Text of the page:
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There’s a way for you to Get Rid of Stress with the New “Virtual Meditation Instructor”, a text Interview with Rohan Dixit – Co-founder of Brainbot
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No, this isn’t Star Trek but a real technology that Brainbot is building. Today were talking to Rohan Dixit Co-founder of Brainbot. The science behind this application is fascinating and I believe it has the potential to change the way we live.
Here is the written interview:
Welcome to behaveyourhealth, where entrepreneurs give us insider-tips about our health.
Hi, I am Vic Phillips, Founder of behaveyourhealth
Today the topic is the brain.
-We will learn ways we can reduce anxiety
-meditations role in our lives
-What tools can we use to reduce anxiety and stress
Hi Rohan, Can you introduce yourself?
Rohan: I’m a co-founder and CEO at BrainBot, a startup that helps you learn to meditate in a science-based, quantitative way by giving you a simple self-tracking interface to your own brainwaves. I’m a recent transplant to the start-up world. Before cofounding BrainBot, I worked in a neuroimaging lab studying the effects of meditation on the brain at the Harvard-MIT-MGH Martinos Center with Dr. Sara Lazar.
Vic: What got you interested in the brain? (any events or childhood memories for example)
Rohan: I’ve always been a bit of a nerd, and went through phases as a kid where I was intensely interested in physics, then biology, and finally neuroscience. The thing that fascinates me about the brain is that it is literally your interface to your entire reality- nothing really exists for you until it is organized, processed and understood by your brain.
As a kid, my parents were into meditation and used to drag me and my little brother along to hear people speak about it. I don’t think we got a lot out of it at first, but as I got a little older I began to appreciate how self-empowering it was to give people a tool that made them happier without resorting to medication or vegging out in front of the T.V. I think those talks were where I first made the connection between the brain and meditation. It was a “light bulb” moment, like- “Oh, meditation is changing these people’s lives, and that must be happening at some level in their brains.” I didn’t learn that researchers were actually quantifying these brain changes until much later.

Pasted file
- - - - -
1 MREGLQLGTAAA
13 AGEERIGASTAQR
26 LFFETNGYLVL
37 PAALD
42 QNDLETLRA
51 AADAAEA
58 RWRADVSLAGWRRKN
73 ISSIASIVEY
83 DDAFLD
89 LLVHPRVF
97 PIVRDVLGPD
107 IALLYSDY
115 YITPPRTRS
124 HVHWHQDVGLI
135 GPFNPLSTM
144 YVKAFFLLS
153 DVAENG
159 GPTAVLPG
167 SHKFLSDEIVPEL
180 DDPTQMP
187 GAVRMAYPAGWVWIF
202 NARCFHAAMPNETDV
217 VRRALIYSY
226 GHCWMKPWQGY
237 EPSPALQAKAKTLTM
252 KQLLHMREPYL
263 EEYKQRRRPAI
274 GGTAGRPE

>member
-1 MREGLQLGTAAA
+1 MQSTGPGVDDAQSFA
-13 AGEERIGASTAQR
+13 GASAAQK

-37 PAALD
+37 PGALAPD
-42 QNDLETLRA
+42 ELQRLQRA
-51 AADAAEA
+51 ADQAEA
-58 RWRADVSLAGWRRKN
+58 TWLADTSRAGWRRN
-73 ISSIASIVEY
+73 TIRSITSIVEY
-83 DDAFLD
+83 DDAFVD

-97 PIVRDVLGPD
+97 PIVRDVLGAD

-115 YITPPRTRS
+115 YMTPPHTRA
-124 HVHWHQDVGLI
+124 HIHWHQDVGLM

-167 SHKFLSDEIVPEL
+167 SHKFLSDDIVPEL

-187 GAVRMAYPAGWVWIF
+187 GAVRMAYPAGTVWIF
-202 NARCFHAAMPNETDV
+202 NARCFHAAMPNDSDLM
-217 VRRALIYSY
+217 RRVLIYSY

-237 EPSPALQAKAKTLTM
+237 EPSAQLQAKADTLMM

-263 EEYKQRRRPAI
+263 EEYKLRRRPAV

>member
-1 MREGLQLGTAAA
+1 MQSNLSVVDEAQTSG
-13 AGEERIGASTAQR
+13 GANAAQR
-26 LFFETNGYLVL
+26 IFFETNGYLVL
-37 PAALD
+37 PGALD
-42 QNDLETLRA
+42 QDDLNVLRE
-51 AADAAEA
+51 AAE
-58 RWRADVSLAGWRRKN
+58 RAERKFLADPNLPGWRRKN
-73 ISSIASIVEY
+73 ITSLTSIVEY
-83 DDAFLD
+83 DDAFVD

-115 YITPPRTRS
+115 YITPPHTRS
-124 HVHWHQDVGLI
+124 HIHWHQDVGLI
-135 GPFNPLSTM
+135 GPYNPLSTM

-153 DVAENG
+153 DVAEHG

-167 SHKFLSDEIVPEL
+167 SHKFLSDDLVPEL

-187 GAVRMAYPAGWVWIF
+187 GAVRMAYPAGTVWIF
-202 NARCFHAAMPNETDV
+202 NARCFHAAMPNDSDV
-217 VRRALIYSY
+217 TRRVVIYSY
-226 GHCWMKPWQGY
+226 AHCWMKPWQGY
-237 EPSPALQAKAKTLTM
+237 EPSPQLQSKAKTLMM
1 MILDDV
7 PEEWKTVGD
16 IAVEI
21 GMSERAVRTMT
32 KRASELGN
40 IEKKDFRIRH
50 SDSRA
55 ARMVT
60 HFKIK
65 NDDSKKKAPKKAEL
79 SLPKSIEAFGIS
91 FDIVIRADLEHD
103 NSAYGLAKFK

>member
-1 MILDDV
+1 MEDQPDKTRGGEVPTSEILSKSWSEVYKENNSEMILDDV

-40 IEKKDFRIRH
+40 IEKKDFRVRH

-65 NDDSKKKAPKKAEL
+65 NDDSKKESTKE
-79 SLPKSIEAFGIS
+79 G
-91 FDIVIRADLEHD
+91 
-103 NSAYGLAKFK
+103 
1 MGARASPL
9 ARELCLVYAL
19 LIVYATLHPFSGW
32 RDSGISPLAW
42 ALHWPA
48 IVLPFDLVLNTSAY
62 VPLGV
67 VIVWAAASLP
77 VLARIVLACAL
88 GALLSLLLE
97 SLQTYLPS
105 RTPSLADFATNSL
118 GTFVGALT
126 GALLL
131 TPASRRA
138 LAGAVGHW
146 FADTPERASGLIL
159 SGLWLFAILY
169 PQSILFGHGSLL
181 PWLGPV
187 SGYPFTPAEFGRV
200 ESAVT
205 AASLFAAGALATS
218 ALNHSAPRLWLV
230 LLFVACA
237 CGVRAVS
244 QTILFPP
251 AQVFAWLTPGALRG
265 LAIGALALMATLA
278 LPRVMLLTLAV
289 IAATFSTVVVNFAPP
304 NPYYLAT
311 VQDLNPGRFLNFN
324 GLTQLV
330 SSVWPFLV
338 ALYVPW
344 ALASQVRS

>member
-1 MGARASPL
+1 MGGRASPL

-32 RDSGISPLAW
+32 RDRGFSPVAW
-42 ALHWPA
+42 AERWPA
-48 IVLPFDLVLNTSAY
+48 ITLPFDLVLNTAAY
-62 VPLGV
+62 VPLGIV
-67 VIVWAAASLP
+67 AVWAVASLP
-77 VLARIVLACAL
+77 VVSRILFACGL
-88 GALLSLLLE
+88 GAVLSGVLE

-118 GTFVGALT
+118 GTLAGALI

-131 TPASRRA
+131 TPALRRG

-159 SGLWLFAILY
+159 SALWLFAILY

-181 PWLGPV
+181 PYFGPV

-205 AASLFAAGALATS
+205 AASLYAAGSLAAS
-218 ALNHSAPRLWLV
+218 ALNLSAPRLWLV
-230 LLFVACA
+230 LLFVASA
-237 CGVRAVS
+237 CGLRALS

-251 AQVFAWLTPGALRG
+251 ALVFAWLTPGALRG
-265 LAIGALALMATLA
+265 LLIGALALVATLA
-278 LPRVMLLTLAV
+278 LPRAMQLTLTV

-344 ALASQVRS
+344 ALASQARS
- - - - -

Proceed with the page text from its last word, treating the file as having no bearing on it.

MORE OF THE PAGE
Vic: Stress and anxiety is a major problem for many people.
Why have you focused on this area?
Rohan: Stress is ubiquitous in our modern society. It’s estimated that the cost of stress on work-place productivity alone is almost $150 billion per year in the U.S, and that doesn’t factor in the toll it can take on your loved ones, your family and friends. I think everyone has the sense that stress and anxiety are just part of life, but that doesn’t need to be true. One of the first benefits people find from really giving meditation a try is that everyday stresses start to be less of a big deal, and that little side-effect immediately starts making life qualitatively better.